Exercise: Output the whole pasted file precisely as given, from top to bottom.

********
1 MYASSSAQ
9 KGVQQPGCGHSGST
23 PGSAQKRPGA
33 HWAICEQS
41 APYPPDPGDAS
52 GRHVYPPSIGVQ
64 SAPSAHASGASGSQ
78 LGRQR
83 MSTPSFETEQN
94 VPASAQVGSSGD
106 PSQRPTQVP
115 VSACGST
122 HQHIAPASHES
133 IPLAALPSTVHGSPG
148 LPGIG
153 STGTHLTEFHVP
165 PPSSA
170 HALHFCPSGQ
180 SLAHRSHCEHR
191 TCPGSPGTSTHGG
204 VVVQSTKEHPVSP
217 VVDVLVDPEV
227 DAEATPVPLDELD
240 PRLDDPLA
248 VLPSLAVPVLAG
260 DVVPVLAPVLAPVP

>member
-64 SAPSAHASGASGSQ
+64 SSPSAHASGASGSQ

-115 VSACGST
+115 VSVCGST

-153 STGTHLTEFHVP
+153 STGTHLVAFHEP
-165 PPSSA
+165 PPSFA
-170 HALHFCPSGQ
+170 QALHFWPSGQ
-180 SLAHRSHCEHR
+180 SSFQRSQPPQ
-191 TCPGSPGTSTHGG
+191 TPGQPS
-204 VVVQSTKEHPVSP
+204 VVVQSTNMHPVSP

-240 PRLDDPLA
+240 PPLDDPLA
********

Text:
1 MYASSSAQ
9 KGVQQPGCGHSGST
23 PGSAQKRPGA
33 HWAICEQS
41 APYPPDPGDAS
52 GRHVYPPSIGVQ
64 SAPSAHASGASGSQ
78 LGRQR
83 MSTPSFETEQN
94 VPASAQVGSSGD
106 PSQRPTQVP
115 VSACGST
122 HQHIAPASHES
133 IPLAALPSTVHGSPG
148 LPGIG
153 STGTHLTEFHVP
165 PPSSA
170 HALHFCPSGQ
180 SLAHRSHCEHR
191 TCPGSPGTSTHGG
204 VVVQSTKEHPVSP
217 VVDVLVDPEV
227 DAEATPVPLDELD
240 PRLDDPLA
248 VLPSLAVPVLAG
260 DVVPVLAPVLAPVP

>member
-64 SAPSAHASGASGSQ
+64 SSPSAHASGASGSQ

-115 VSACGST
+115 VSVCGST

-153 STGTHLTEFHVP
+153 STGTHLVAFHEP
-165 PPSSA
+165 PPSFA
-170 HALHFCPSGQ
+170 QALHFWPSGQ
-180 SLAHRSHCEHR
+180 SSFQRSQPPQ
-191 TCPGSPGTSTHGG
+191 TPGQPS
-204 VVVQSTKEHPVSP
+204 VVVQSTNMHPVSP

-240 PRLDDPLA
+240 PPLDDPLA